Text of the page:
Population, food, global warming and “red cards”

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A “temperature inversion” on low-lying land near a canal in Wiltshire, England, UK. Do we want our kids to live to see these things?

The jigsaw of energy, food and land

  • As population grows, so food demand increases.
  • As population grows, so available farm land decreases
  • As population grows, so energy demand increases.
  • There are solutions to this apparent conflict.

Bill Butterworth 6th October 15

“May you live in interesting times.” Chinese proverb

Are we really on a collision course to disaster in the use of land to produce food, energy and places for people to live?  The straight answer is undoubtedly “yes” but there are things that we could do to avert a catastrophic collapse.  It is about building a balanced, long term, jigsaw puzzle.  If we do not have a global plan. then the unavoidable arithmetic is that nature will, unilaterally, hand out red cards.

As this blog has observed, there is an apparent conflict between population growth and the demand on land. (See 22 February below.) That same post of 22 Feb also pointed out that mineral fertilisers consume enormous energy in their manufacture. Similarly, some of these posts have looked at the alternatives for “renewable” energy such as solar panels, wind turbines.  So, how can we put together a balanced use of energy which will deliver what we need?

Well, we certainly need to develop solar power and make it more efficient.  That may involve more efficient collection of solar energy in areas where there is a sunshine, such as the middle of the Sahara, and develop a “super-grid”, probably based on DC transmission to areas of population where they have less sun.  So power production is inevitably part of the jigsaw. Similarly with wind turbines, hydro, geothermal and so on. Batteries will revolutionise power distribution but they are, and will remain, very expensive.  People use energy.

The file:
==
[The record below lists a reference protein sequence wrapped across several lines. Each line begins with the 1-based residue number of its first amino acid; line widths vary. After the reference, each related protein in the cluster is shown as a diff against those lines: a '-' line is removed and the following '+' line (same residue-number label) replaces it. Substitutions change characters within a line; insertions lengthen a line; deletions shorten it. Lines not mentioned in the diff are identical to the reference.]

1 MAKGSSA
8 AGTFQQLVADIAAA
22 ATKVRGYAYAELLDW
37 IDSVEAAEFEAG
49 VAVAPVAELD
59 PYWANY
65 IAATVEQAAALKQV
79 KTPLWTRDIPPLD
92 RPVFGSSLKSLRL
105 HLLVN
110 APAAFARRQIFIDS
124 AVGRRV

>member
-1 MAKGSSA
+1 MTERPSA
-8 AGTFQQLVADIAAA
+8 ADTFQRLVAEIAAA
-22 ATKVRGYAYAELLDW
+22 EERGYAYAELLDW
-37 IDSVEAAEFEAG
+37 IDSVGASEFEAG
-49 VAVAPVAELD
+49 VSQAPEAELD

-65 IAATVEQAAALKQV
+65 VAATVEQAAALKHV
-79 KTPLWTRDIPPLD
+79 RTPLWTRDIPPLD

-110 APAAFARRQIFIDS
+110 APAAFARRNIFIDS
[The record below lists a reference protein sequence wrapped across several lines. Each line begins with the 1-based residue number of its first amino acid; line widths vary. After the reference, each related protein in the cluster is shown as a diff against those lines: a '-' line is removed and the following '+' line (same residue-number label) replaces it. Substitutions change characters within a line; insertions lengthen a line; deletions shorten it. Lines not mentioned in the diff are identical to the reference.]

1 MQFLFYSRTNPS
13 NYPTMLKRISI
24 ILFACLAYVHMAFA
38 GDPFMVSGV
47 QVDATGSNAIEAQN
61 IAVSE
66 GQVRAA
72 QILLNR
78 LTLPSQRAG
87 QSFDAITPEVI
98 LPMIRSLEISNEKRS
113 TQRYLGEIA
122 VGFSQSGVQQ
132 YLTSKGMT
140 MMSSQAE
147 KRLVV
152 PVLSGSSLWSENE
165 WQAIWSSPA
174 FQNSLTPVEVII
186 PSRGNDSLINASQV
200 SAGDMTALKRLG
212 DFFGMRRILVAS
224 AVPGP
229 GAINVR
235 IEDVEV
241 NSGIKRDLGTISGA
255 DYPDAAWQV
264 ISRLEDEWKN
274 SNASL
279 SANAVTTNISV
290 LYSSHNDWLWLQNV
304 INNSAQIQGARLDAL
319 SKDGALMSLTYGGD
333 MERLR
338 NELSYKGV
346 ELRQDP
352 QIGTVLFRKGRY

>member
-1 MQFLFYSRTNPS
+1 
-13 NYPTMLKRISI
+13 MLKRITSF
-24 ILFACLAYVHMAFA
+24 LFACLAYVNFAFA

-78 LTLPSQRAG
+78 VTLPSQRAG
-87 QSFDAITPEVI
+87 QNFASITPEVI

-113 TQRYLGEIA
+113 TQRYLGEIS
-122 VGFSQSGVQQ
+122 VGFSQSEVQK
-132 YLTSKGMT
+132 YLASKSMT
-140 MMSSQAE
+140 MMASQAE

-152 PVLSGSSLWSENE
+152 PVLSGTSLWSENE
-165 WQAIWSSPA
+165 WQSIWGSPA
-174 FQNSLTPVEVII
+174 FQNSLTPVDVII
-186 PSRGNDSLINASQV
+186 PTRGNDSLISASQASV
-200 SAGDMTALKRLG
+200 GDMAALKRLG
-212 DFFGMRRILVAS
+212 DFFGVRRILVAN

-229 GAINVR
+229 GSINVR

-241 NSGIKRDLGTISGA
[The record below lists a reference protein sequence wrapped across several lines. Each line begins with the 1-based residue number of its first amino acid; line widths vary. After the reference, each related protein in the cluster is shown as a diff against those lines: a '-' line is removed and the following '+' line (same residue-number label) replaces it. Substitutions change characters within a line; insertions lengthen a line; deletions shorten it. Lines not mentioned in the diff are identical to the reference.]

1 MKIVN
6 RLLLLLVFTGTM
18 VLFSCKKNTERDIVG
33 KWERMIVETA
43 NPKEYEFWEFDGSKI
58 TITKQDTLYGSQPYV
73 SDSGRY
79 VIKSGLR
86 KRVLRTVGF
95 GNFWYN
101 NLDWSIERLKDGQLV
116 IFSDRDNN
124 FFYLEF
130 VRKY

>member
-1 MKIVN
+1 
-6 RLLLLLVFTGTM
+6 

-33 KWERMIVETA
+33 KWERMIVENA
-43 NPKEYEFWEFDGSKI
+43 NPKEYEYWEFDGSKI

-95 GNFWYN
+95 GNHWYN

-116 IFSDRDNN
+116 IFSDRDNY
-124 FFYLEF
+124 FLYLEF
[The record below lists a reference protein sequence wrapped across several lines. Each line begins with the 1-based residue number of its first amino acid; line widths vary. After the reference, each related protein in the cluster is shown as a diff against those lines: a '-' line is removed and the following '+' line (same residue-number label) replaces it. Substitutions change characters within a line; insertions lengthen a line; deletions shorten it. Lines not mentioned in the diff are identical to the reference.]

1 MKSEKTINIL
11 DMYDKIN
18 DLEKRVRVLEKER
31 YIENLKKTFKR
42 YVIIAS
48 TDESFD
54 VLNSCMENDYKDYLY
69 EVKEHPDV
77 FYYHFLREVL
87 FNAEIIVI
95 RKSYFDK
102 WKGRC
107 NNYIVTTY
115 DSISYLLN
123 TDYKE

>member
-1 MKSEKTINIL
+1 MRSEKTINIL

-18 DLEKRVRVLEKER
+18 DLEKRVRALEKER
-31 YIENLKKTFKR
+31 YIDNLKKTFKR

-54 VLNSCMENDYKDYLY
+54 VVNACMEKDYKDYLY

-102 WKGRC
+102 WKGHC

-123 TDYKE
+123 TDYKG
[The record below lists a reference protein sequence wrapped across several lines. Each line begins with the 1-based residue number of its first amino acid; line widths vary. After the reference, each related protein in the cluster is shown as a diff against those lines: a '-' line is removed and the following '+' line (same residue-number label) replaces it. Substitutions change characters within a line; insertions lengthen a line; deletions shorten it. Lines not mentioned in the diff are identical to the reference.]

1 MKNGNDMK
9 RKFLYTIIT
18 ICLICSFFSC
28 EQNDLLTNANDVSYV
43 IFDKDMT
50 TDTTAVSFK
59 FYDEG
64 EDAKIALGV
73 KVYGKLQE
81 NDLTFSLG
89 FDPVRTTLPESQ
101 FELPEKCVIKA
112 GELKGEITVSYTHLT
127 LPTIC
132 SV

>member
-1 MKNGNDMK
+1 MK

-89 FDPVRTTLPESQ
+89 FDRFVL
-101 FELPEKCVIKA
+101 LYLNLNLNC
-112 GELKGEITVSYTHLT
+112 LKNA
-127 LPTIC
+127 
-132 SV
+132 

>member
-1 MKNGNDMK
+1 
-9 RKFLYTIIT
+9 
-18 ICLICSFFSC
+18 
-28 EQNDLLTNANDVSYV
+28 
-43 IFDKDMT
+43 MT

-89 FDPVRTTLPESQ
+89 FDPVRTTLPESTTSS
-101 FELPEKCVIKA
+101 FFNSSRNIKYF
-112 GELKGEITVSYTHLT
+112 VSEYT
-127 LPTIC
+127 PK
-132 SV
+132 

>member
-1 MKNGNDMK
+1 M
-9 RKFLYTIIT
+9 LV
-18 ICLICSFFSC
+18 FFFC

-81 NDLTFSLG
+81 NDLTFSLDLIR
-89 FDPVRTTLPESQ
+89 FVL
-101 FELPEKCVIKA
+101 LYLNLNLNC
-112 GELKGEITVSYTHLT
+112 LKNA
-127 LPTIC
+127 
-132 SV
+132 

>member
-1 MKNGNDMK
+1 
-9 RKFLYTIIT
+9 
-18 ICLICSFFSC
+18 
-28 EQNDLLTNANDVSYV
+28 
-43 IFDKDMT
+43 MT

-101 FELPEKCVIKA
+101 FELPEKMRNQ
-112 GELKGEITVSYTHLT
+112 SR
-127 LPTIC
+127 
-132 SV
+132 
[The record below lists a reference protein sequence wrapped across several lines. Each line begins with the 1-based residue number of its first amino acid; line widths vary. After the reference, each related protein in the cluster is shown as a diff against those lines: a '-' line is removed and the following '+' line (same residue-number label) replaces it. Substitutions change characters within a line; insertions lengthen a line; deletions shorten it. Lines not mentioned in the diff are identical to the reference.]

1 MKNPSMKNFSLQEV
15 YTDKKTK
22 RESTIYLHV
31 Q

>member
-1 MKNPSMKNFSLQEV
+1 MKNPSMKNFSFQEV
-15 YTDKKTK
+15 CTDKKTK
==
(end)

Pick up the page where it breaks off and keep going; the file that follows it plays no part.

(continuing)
On the subject of desert, the Sahara was covered in trees as little as 5000 years ago.  We could reclaim at least some of the deserts using industrial wastes and we may need to kick-start that using mineral fertilisers.  There is an argument to use shale gas to make urea fertilisers to start food production in reclaiming such land, use the cropping and imported wastes to raise organic matter in the soils, develop no-till farming to conserve the organic matter, use less water this way and use the cropping to take Carbon dioxide out of the atmosphere and grow the soil Carbon sink. People need food.

There is an important set of figures in soil water management and irrigating deserts. Sand holds about its own weight of water.  Clay two times.  Composts up to 10 times. So, put a layer of compost into the cool layer below the surface and it is possible to cut irrigation need by a factor of 10 and possibly more.

So, all of this is not about a single panacea, nor “horses for courses”.  It is about a balanced composite plan which uses what we have got in a long term plan.

Just one basic thought. Running through all of this is the word “people”.  Each individual has a right to a reasonable life.  To deliver that we really do have to find a way to reduce global population. Slowing down population growth is not good enough. What happens if we do not do this?  Read this blog, 4 March 15 or, for more detail, Chapter 1 of “Reversing global warming for profit”, published by MX Publishing.